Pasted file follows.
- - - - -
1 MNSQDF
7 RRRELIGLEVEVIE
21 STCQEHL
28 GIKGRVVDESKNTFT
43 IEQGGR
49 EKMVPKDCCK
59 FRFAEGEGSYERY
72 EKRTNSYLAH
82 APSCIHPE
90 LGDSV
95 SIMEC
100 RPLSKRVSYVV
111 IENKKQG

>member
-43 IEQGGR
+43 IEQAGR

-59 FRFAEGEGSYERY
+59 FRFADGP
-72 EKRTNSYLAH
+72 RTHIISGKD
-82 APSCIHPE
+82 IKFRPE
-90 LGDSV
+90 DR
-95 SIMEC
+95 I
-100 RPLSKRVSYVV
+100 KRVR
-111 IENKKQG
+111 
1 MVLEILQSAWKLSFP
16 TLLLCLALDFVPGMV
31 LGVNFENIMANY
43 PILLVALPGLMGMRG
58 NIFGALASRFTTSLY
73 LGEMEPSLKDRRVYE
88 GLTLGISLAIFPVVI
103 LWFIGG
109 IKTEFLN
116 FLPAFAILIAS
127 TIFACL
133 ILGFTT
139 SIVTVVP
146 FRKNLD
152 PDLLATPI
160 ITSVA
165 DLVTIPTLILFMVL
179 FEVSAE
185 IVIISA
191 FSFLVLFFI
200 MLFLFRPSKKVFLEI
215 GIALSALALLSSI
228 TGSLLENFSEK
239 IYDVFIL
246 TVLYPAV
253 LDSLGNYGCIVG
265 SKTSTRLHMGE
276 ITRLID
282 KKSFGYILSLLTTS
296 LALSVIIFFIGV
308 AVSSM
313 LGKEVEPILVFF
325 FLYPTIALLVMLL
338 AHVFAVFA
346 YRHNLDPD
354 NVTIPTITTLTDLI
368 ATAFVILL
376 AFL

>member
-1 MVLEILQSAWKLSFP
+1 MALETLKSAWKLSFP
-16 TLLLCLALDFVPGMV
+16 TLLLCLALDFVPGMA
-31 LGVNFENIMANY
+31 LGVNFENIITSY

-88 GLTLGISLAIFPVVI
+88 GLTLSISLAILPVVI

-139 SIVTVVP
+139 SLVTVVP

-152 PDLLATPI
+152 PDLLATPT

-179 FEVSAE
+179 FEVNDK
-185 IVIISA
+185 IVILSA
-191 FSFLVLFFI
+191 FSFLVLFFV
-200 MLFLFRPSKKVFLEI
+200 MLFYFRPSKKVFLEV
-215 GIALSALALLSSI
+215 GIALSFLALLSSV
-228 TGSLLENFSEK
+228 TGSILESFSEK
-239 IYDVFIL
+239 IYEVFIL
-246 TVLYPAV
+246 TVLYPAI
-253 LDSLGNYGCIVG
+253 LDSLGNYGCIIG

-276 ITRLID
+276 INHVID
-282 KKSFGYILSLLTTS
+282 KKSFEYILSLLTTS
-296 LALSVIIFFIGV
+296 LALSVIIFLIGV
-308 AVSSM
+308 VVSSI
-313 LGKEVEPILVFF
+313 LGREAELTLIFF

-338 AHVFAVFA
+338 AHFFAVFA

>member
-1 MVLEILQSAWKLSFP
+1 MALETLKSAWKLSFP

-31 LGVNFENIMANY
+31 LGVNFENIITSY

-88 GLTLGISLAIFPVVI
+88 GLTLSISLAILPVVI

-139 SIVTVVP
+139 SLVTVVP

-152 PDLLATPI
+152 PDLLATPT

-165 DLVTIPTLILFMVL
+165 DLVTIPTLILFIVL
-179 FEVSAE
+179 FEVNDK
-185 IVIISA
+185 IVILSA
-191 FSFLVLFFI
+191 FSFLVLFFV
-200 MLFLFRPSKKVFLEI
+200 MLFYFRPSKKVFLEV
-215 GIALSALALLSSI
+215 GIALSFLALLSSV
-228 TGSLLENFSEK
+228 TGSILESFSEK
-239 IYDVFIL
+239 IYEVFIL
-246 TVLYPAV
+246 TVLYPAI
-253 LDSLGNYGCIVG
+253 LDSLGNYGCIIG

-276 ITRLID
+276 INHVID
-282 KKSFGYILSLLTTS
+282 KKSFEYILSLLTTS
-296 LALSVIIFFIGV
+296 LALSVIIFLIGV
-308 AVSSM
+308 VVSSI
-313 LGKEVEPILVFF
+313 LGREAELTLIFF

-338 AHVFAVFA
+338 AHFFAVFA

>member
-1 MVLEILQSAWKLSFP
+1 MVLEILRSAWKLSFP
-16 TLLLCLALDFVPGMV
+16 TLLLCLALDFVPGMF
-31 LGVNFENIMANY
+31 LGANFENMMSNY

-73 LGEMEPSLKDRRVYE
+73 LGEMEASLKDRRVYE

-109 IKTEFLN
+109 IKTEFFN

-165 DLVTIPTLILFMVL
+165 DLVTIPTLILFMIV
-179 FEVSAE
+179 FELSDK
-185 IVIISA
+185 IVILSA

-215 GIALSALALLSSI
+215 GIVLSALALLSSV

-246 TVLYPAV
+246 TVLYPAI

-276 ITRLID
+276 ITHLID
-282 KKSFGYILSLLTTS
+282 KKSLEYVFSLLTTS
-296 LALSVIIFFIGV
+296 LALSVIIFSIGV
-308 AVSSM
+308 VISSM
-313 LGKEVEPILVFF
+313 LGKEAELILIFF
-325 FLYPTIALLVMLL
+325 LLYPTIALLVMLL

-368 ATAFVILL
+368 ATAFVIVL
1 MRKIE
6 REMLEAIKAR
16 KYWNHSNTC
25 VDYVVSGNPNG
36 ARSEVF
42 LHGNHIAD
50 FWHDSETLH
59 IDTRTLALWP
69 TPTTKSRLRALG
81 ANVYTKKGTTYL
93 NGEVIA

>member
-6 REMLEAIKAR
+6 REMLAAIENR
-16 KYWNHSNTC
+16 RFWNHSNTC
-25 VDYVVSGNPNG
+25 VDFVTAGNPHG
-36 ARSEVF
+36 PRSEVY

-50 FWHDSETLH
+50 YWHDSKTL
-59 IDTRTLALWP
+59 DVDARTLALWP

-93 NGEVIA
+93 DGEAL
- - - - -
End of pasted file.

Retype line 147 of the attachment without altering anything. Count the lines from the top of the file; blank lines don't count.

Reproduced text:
-296 LALSVIIFFIGV